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I have some functions written in C that I call from Haskell. These functions return IO (CInt). Sometimes I want to run all of the functions regardless of what any of them return, and this is easy. For sake of example code, this is the general idea of what's happening currently:

Prelude> let f x = print x >> return x
Prelude> mapM_ f [0..5]
0
1
2
3
4
5
Prelude>

I get my desired side effects, and I don't care about the results. But now I need to stop execution immediately after the first item that doesn't return my desired result. Let's say a return value of 4 or higher requires execution to stop - then what I want to do is this:

Prelude> takeWhile (<4) $ mapM f [0..5]

Which gives me this error:

<interactive>:1:22:
    Couldn't match expected type `[b]' against inferred type `IO a'
    In the first argument of `mapM', namely `f'
    In the second argument of `($)', namely `mapM f ([0 .. 5])'
    In the expression: takeWhile (< 4) $ mapM f ([0 .. 5])

And that makes sense to me - the result is still contained in the IO monad, and I can't just compare two values contained in the IO monad. I know this is precisely the purpose of monads -- chaining results together and discarding operations when a certain condition is met -- but is there an easy way to "wrap up" the IO monad in this case to stop executing the chain upon a condition of my choosing, without writing an instance of MonadPlus?

Can I just "unlift" the values from f, for the purposes of the takeWhile?

Is this a solution where functors fit? Functors haven't "clicked" with me yet, but I sort of have the impression that this might be a good situation to use them.


Update:

@sth has the closest answer to what I want - in fact, that's almost exactly what I was going for, but I'd still like to see whether there is a standard solution that isn't explicitly recursive -- this is Haskell, after all! Looking back on how I worded my question, now I can see that I wasn't clear enough about my desired behavior.

The f function I used above for an example was merely an example. The real functions are written in C and used exclusively for their side effects. I can't use @Tom's suggestion of mapM_ f (takeWhile (<4) [0..5]) because I have no idea whether any input will really result in success or failure until executed.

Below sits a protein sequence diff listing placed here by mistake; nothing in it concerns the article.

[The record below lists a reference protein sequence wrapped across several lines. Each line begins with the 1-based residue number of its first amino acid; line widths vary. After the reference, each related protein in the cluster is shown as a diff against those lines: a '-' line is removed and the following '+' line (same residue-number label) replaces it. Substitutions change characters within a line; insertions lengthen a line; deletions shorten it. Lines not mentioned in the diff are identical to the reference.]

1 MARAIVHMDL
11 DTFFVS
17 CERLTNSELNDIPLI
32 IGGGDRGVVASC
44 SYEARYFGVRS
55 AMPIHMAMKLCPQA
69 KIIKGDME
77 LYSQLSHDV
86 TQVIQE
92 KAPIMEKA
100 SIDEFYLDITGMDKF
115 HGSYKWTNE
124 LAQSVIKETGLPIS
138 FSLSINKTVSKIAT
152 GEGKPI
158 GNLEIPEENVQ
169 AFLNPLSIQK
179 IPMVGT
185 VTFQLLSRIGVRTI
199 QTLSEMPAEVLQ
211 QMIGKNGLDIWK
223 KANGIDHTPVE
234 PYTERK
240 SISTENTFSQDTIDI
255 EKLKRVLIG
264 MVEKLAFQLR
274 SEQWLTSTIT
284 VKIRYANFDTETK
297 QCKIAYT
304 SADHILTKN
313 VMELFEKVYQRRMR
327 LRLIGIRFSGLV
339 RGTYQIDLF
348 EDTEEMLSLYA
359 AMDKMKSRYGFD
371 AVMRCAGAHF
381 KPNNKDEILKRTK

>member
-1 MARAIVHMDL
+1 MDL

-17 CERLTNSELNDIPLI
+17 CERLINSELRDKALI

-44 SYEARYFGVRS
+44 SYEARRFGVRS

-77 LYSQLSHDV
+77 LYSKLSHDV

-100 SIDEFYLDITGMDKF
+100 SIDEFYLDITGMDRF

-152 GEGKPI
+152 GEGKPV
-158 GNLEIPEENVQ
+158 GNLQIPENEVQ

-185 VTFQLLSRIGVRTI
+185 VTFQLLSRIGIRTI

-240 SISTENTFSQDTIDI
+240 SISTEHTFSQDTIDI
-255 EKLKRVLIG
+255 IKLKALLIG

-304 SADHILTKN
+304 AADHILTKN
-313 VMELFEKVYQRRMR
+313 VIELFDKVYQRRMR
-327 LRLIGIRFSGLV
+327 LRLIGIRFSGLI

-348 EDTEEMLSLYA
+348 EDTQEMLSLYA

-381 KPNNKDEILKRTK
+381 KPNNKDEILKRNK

I don't actually care about the returned list, either -- I just want to call the C functions until either the list is exhausted or the first C function returns a failure code.

In C-style pseudocode, my behavior would be:

do {
    result = function_with_side_effects(input_list[index++]);
} while (result == success && index < max_index);

So again, @sth's answer performs the exact behavior that I want, except that the results may (should?) be discarded. A dropWhileM_ function would be equivalent for my purposes. Why isn't there a function like that or takeWhileM_ in Control.Monad? I see that there was a similar discussion on a mailing list, but it appears that nothing has come of that.

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5 Answers

up vote 9 down vote accepted

You might define sequence as

sequence xs = foldr (liftM2 (:)) (return []) xs

The problem with liftM2 that you've been seeing is you don't have an opportunity to stop m2, which might be launchTheMissiles!

liftM2 :: (Monad m) => (a -> b -> c) -> m a -> m b -> m c
liftM2 f m1 m2 = do
    x1 <- m1
    x2 <- m2
    return (f x1 x2)

Using guard as in the following seems appealing:

sequenceUntil p xs = foldr (myLiftM2 p (:)) (return []) xs
  where myLiftM2 p f m1 m2 = do
            x1 <- m1
            guard $ p x1
            x2 <- m2
            return (f x1 x2)

The code above will fail in your application because the IO monad is not an instance of MonadPlus.

So hold its hand a little more

module Main where

import Control.Monad

printx :: Int -> IO Int
printx x = do
    print x
    return x

sequenceUntil :: (Monad m) => (a -> Bool) -> [m a] -> m [a]